|Beat and Liehann in better (if sleepy) times, before the Crystal Springs trail race on Saturday.|
Then, on Monday morning, Liehann got on his mountain bike to commute to work, along five miles of paved bike path between his house and the Google campus. It had rained on Sunday and the pavement was slightly damp, but he didn't think much of it as he pedaled up a pedestrian bridge that passes over a busy freeway. As he started coasting down the other side, he hit the brakes just as his rear tire lost traction on the slick wooden planks, locking up the wheel and pivoting the bike, which slapped him on the ground like a dead fish. At first he was confused. He knew he hit hard, and didn't think he could get up, so Liehann called Beat and asked him if he could borrow a car, pick him up, and take him to work. By the time Beat arrived, a park maintenance guy was there with a small vehicle, and the two tried to move Liehann into the cart. When lifting his shoulders a few inches off the ground caused Liehann to nearly pass out in pain, they called 911.
And just like that, the first half of 2013 has been dramatically rearranged for Liehann. Beat and I went to the hospital to visit him on Monday and Tuesday evening, and it's been sobering to watch Liehann accept this — no Tour Divide this year. No MLK weekend trip to Hawaii. No more mountain biking or trail running for a long while. No work, difficulty conducting day-to-day tasks, and loss of independence for at least a couple of weeks. Several months of physical therapy and painful recovery. We try to reassure him with statements of "you know, it could have been a lot worse." And it's true — it could have been. But honestly, that statement tends to ring a bit hollow to me, because of course worse things can happen. Worse things can always happen, but these vague non-realties don't diminish real and disappointing setbacks.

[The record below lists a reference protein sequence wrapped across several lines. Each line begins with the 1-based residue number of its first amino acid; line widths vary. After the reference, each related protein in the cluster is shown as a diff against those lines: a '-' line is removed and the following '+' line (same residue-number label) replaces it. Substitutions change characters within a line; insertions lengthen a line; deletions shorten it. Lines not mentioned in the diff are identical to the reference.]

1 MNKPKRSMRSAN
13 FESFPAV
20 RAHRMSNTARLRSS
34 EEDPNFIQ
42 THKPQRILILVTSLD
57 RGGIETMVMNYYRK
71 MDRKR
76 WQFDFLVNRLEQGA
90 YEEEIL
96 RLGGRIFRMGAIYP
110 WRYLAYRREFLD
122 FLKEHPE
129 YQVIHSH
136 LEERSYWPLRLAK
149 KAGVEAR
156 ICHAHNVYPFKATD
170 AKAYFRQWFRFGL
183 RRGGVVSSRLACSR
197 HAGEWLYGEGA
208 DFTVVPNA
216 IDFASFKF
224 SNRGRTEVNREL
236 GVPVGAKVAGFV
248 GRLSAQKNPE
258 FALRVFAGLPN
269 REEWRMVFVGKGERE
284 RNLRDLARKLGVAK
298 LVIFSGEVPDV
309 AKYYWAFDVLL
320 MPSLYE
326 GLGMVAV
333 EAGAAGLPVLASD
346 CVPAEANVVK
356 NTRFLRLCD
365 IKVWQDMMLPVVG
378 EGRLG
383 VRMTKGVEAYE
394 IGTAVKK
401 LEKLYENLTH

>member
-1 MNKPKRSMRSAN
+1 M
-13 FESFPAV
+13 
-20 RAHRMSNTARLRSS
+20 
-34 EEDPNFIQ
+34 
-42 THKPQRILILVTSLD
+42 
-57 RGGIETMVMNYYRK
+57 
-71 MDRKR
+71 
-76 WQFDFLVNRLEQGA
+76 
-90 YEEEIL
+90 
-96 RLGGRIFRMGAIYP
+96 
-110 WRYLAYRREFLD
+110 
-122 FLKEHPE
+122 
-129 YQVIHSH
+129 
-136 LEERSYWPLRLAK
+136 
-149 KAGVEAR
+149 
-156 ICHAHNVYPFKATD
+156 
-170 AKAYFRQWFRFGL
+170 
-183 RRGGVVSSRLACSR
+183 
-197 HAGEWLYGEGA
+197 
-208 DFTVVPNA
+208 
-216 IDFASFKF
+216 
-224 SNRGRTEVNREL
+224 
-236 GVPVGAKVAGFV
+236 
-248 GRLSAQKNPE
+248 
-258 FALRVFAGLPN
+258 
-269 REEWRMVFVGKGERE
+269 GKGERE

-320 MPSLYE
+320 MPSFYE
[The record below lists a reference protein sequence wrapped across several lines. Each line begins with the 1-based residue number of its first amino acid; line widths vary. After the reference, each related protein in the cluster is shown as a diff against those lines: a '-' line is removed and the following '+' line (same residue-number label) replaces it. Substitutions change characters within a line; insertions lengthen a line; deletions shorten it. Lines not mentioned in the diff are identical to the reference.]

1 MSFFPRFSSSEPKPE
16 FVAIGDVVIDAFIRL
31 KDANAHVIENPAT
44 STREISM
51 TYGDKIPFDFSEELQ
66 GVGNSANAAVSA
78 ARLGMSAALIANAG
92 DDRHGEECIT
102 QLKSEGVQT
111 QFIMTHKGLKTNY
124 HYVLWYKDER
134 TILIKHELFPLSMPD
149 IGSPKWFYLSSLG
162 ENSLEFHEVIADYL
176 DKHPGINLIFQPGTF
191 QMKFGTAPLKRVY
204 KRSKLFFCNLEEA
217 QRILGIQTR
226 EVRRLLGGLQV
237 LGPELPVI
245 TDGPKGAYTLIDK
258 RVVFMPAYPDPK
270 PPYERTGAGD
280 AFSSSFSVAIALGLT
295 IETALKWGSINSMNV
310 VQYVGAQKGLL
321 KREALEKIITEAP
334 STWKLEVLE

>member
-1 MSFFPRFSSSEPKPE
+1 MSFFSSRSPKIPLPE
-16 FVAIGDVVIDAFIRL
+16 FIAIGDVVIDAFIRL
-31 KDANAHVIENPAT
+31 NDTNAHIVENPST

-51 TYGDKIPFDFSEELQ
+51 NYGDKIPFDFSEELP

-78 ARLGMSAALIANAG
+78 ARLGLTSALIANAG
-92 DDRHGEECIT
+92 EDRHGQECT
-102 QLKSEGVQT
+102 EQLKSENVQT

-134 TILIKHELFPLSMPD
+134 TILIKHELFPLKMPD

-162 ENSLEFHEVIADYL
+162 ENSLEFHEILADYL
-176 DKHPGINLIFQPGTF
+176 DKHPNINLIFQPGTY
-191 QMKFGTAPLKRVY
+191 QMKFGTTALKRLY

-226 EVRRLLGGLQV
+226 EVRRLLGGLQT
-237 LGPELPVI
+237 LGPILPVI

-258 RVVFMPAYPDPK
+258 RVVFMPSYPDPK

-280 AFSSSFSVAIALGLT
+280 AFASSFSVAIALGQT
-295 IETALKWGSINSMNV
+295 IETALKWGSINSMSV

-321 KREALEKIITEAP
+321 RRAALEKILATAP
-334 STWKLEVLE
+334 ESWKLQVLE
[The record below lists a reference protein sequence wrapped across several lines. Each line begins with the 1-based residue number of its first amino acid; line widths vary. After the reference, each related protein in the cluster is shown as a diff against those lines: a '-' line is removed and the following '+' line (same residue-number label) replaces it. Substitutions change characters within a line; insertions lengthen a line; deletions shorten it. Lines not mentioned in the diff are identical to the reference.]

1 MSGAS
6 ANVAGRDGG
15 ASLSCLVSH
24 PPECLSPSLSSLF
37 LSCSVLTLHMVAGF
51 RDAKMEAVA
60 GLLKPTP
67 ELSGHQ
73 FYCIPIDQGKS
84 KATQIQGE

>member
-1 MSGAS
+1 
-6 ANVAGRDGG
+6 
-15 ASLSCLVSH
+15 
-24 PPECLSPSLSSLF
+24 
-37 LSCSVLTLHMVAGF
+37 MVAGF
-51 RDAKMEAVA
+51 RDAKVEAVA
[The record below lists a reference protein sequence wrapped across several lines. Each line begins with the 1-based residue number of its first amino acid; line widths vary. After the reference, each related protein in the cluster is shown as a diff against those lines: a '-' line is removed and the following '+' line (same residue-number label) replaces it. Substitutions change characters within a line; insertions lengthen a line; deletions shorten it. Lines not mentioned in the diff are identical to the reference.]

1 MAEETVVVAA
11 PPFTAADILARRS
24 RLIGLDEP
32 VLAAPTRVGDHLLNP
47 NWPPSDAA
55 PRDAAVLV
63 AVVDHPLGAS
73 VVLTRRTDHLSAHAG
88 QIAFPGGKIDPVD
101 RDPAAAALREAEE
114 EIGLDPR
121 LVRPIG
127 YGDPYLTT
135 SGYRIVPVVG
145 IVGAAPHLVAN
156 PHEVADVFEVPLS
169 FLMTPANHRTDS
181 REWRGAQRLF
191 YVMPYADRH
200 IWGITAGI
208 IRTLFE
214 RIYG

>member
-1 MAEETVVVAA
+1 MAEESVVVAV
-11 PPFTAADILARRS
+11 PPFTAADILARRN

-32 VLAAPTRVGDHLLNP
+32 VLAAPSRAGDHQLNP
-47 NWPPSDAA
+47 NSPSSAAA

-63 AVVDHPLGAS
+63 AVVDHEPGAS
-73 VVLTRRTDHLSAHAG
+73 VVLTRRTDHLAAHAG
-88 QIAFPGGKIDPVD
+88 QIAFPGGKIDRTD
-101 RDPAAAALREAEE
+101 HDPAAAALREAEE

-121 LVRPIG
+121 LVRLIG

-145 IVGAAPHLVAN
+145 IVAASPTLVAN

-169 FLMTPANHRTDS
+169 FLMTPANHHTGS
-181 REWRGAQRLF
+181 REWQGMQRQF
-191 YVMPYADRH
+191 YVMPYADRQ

|Liehann's first baby step after surgery|
It's human nature to look for take-away lessons, some kind of rationale we can construct from the random and unpredictable events of our lives. In Liehann's case, only one lesson comes to my mind — "Life is dangerous. All of it. Dangerous." And in that regard, it almost seems silly to fret about running through the dark woods or launching down a rocky trail on a mountain bike. You can never know what will take you down, so why worry?
For his part, Liehann is taking it well, reaching acceptance and looking forward to activities such as swimming and, in a more distant future, gentle walking. Beat urged him to use this time to "write a kick-ass app." As for me, I made my slowest road bike descent ever on Monte Bello Road on Monday, throttling the brakes as fear gripped me and every tight corner threatened to take me down. But on Tuesday's trail run, I loosened up a little, making an concentrated effort to hold a sub-8-minute pace down the Wildcat Trail in my ongoing goal to become a more confident downhill runner. Life is dangerous, after all, so I might as well embrace it.